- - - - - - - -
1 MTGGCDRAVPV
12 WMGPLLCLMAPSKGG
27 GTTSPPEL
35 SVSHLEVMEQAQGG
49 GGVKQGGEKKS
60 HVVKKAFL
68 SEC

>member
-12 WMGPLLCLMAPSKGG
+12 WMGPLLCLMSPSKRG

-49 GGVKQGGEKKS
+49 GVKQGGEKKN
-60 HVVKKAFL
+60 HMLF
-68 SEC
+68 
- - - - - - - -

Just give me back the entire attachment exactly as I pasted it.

1 MTGGCDRAVPV
12 WMGPLLCLMAPSKGG
27 GTTSPPEL
35 SVSHLEVMEQAQGG
49 GGVKQGGEKKS
60 HVVKKAFL
68 SEC

>member
-12 WMGPLLCLMAPSKGG
+12 WMGPLLCLMSPSKRG

-49 GGVKQGGEKKS
+49 GVKQGGEKKN
-60 HVVKKAFL
+60 HMLF
-68 SEC
+68 